I lived for two years as a legal alien among the people of Guatemala many years ago. I was definitely in the minority in this country of multiple minorities. Being a gringo was bad enough; I was also working among the poorest class of people in their society, and was believed by many to be merely an exploiter. I was accused of being a spy for Jimmy Carter (one of the only charges that ever made me bristle with indignation), or working for the CIA. These were common problems for young men who wore white shirts and ties in an area of the world where such attire was patently absurd to most observers. Easier to take were the reactions of those same poor people who watched suspiciously as we walked down their dirt roads. Mothers would gather their children hurriedly around them and push them into their huts whenever we passed.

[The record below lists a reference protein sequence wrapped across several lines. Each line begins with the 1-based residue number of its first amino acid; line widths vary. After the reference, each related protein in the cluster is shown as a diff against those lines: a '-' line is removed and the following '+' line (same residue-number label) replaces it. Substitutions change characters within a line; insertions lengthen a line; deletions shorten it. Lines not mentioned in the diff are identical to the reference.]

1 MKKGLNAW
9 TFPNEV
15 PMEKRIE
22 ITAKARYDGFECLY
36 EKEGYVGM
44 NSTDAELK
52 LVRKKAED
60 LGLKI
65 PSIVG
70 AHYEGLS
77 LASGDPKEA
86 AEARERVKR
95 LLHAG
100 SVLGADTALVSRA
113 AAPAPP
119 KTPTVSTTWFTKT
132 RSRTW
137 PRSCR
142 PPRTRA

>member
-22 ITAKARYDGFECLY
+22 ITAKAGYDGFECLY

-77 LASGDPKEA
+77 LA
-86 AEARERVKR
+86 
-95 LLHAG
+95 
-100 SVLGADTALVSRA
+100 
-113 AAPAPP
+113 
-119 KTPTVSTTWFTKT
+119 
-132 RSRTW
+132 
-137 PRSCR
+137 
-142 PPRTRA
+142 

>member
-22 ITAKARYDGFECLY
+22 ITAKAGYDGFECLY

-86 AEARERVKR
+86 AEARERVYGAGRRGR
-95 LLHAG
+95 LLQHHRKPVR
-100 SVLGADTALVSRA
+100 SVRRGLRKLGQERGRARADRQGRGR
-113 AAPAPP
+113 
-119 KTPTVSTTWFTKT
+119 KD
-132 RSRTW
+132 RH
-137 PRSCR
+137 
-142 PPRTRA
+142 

One incident that still brings a smile to my face even now: a mother and her two children saw us coming a good 100 yards or so down the road. She quickly gathered her children to her; two youngsters of between 3 and 5 years. As we passed by I heard her tell them in their Mayan dialect that we were monsters from another land who would steal children so we could eat them. At first I thought to merely ignore the comment. The actor in me, however, could never let such a great cue alone. I turned my face in their direction and gave them a very child-eating menacing grimace. The kids shrieked and hid behind their mother. To her I merely smiled and winked. She gave me a very guilty and sheepish grin in return, and I believe she fully understood that I had no intention of ever stealing her precious babies.